For nearly 60 years Houston Boychoir has helped young men master the skills they need to shine both on and off the stage. One of the premiere choirs of its kind in the country, it has nurtured three generations of boys since its founding in 1962.
And yet, like so many nonprofits in the arts sector, Boychoir rarely found the time it needed to focus intently on the future.
That changed last fall, when Boychoir signed on for EmcArts’ New Pathways for Arts & Culture, a three-year program that creates the space and conditions for partner organizations to tackle their most complex challenges through effective innovation. Representatives of Boychoir joined peers from Catastrophic Theatre, Fifth Ward CRC, Galveston Historical Foundation, Houston Early Music, Silambam Houston, and The Pilot Dance Project for Phase 1 of New Pathways | Houston, a series of six workshops focused on building adaptive capacity.
“If an organization isn’t growing and learning, we know what it’s doing,” said Carole Nelson, who joined Boychoir in 1991 as a part-time vocal coach and music educator. She took the helm as artistic director in 2004.
“I feel very strongly about the growth of the organization behind the music, not just the music that we deliver. But as a small staff, we do everything — titles don’t really matter around here — and normally there isn’t really time for this kind of exploration. When you can stop the day-to-day activities and focus, it is extremely beneficial.”
During the workshops, funded by Houston Endowment and led by facilitators with EmcArts, Boychoir identified alumni engagement as a challenge that needed serious attention. While the 100 or so boys who participate in the program in a given year are its greatest asset, keeping up with them after they graduate from high school can be an arduous task — especially for an organization that has no digital records before the year 2000.
“By the time they reach 18 they have a greater understanding of what they have received and, in many ways, a great deal to give back to the organization,” Carole explained. “But this is a time in a young person’s life where they are moving around a lot and hard to keep track of.”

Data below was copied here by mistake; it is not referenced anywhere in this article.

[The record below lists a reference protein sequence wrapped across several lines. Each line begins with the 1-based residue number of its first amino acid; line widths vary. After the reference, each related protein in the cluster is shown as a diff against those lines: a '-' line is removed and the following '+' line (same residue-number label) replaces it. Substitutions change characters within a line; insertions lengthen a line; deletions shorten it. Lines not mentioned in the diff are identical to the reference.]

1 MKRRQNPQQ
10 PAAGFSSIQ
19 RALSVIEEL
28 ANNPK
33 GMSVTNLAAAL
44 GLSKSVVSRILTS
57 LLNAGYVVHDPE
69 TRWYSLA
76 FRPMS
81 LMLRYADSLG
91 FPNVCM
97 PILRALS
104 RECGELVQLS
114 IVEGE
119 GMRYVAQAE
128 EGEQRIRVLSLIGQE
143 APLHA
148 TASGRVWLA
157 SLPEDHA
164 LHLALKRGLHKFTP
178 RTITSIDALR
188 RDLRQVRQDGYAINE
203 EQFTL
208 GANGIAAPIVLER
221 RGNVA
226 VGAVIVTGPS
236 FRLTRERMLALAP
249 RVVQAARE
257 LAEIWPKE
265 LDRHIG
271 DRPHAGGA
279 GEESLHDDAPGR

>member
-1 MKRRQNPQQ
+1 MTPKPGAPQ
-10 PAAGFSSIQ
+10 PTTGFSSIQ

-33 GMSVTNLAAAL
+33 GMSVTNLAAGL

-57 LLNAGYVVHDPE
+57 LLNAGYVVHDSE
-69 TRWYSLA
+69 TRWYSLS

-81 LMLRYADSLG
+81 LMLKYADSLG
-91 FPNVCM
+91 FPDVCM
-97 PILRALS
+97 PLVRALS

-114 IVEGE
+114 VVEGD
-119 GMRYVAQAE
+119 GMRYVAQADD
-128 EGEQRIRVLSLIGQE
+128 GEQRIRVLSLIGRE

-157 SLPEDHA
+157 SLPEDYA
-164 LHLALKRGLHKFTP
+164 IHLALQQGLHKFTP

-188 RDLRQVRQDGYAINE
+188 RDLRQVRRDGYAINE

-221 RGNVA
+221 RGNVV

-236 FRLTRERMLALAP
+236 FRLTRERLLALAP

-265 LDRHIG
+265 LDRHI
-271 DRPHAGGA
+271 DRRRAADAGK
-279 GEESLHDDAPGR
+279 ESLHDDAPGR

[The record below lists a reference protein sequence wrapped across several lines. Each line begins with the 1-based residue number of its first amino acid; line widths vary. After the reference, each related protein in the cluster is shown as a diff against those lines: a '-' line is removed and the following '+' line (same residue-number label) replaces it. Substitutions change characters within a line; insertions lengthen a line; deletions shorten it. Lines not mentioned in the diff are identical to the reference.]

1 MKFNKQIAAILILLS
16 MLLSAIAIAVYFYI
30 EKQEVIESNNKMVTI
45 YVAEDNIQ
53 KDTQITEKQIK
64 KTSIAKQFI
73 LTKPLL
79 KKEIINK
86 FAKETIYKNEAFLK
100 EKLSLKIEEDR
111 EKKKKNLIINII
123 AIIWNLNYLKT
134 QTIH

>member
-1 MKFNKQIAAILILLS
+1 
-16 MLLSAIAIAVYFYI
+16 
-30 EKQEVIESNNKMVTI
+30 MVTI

Interested in creating a mentorship program that pairs alums with boys in the program, Boychoir decided on some steps it could take to help achieve that goal. In December the nonprofit invited alums who live in Houston and those on break from college to a holiday gathering to renew old friendships and create new connections. The multigenerational gathering turned out to be a hit.
“I’ve known them since they were 10 and 12 and 14 years old,” Carole said. “To see the kinds of men that they have become, to see them as fathers and contributors to society at large, is very moving on a personal level. It speaks more than words possibly can.”
Next on the staff’s agenda is planning a panel discussion during which alums can share their experiences in college and beyond with current choir members.
“We’ve been trying to get alumni more involved in participating with the choir,” said Haley Bartell, who began work with the nonprofit several years ago as an accompanist and recently added executive associate to her job duties. “They share a story that is really powerful.”
As participants of New Pathways | Houston continue their adaptive journeys into 2020, the timing couldn’t be more perfect for Boychoir. Carole, whose nearly 30-year career with the group included leading the boys on concert tours through East Germany, the Republic of China and South Africa as well as a Carnegie Hall debut, has decided the time has come for new leadership.
“In order to protect the organization for the long term — not for me personally but for the boys and families in Houston and for the music — it’s time to transition,” she said. “Haley is in training, developing as an executive director. We don’t have an exact date on the transition yet but in the next few years it will happen. We are now in place to support Haley in her growth and development.”
Toward that end, and in tandem with New Pathways | Houston, Haley signed on for EmcArts’ Adaptive Leaders as Cultural Innovators (ALACI) program. The year-long commitment began with workshops in February and will continue online due to COVID-19.
Haley said she already feels buoyed by meeting others in the ALACI cohort dealing with similar transitions: “The best thing is interacting with a community of peers who haven’t been in leadership very long and being able to be open and vulnerable with them — to know that you are not alone.”
Through individual coaching sessions, Haley hopes to discover her leadership style and hone the adaptive skills she needs to successfully lead Boychoir in the future.
“I am really grateful ALACI came along when it did,” she said. “I love that this is an organization that makes music happen for so many boys who might not have access to it otherwise. I wanted to make music happen, and this is an organization that does it to the fullest.”